What joy to spot dewdrops beneath a layer of dewdrops

Nazeer Akbarabadi, the “bazaar-poet” from Agra, has written with great naturalness on not just the female body but left us with a catalogue of women’s ornaments, toiletries and cosmetics popular in the 18th century in poems such as Pari ka Sarapa and Chitvan mein sharaarat hai aur seene bhi chanchal hai. Here are the last lines from Saraapaa husn-e-samdhan goyaa gulshan ki kyaari hai:

Bhare joban pe itraati jhamak angiyaa ki dikhlaati
Kamar lehngey se bal khaati latak ghunghat ki bhaari hai

Proud of the prime of her youth showing glimpses of her angiya
Her sinuous waist beneath the lehnga, her face hidden behind a heavy veil

The choli finds itself centre stage in the popular male imagination, be it songs from popular Hindi cinema or conventional Urdu poetry. What the angiya was to an older generation that fantasised over the glimmering inner wear visible through a pearly, diaphanous outer garment, the visible in-your-face blitheness of the choli is for the latter-day poet, and the more chust (snug) it is the better! The choli finds itself added to other appendages as in choli-daaman ka saath (meaning to be inseparable from something or someone), chaak choli (slit or torn), or bheegi choli (damp with perspiration or the colours of Holi). Even a classicist such as Mir Taqi Mir has this to say about the choli:

Guundh ke goyaa patti gul ki woh tarkiib banaaii hai
Rang badan ka taab dekho jab choli bheege paseene mein

As though the petals of the rose have been kneaded
See the colours of her body when her choli is drenched in sweat

Another item of women’s clothing that finds profuse mention in Urdu poetry is the dupatta. Used as much to dab tears of helplessness as to cover one’s head with modesty, for the poet it’s a tantalising length of fabric. Ideally, though, it must keep “honour” safely hidden within its folds as unequivocally declared by Mardan Ali Khan Rana:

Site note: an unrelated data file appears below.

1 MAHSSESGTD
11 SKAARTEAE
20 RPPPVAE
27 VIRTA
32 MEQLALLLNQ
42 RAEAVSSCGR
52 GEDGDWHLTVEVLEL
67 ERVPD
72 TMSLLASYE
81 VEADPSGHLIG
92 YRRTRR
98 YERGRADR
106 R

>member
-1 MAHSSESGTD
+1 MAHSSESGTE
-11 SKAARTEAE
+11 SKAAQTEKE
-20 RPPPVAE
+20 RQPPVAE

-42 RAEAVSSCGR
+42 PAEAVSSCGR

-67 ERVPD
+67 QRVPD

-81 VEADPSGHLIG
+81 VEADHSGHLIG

Abru aanchal mein dupatte ke chhupaanaa hai bajaa
Turk kyaa mayaan mein rakhte nahin talvaaron ko

It’s only right to keep honour hidden in the hem of a dupatta
After all, don’t Turkish soldiers sheath their swords in scabbards

Dagh Dehelvi takes a jaunty sally at the dupatta that reveals in a vain bid to conceal:

Yeh sair hai ki dupattaa udaa rahi hai havaa
Chhupaate hain jo woh siina kamar nahin chhupti

In this excursion the breeze lifts the dupatta and ends up
Revealing the waist as she tries in vain to cover her chest

Much like the hectoring minister of the recent ripped-jeans debacle, here’s an unknown poet wagging the metaphorical finger at women and telling them how they should wear their dupatta:

Dupatte ko aage se dohraa na odho
Numudaar cheezeen chhupaane se haasil

Don’t wear your duppata folded in the front
Things that should remain hidden become visible

Taken together, this sampler highlights the objectification of women by men, even some of the finest minds of their age and shows how deep patriarchy cuts. It takes a lone voice, such as a Majaz, who can incite women to turn the beautiful veil on their foreheads and refashion them into pennants reminiscent of the standards carried into battle.

Excerpted with permission from ‘What Men Would Want Women to Wear, and Why’ in Love in the Time of Hate: In the Mirror of Urdu, Rakhshanda Jalil, Simon & Schuster India.